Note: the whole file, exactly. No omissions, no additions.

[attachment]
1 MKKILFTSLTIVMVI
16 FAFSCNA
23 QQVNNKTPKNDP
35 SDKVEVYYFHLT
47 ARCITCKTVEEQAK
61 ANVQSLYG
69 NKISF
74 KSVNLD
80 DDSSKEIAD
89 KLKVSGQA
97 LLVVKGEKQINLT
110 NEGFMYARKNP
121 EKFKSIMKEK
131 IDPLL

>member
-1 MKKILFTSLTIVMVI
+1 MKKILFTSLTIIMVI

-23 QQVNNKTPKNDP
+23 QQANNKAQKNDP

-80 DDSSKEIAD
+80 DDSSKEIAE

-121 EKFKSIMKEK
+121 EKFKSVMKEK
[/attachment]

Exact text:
1 MKKILFTSLTIVMVI
16 FAFSCNA
23 QQVNNKTPKNDP
35 SDKVEVYYFHLT
47 ARCITCKTVEEQAK
61 ANVQSLYG
69 NKISF
74 KSVNLD
80 DDSSKEIAD
89 KLKVSGQA
97 LLVVKGEKQINLT
110 NEGFMYARKNP
121 EKFKSIMKEK
131 IDPLL

>member
-1 MKKILFTSLTIVMVI
+1 MKKILFTSLTIIMVI

-23 QQVNNKTPKNDP
+23 QQANNKAQKNDP

-80 DDSSKEIAD
+80 DDSSKEIAE

-121 EKFKSIMKEK
+121 EKFKSVMKEK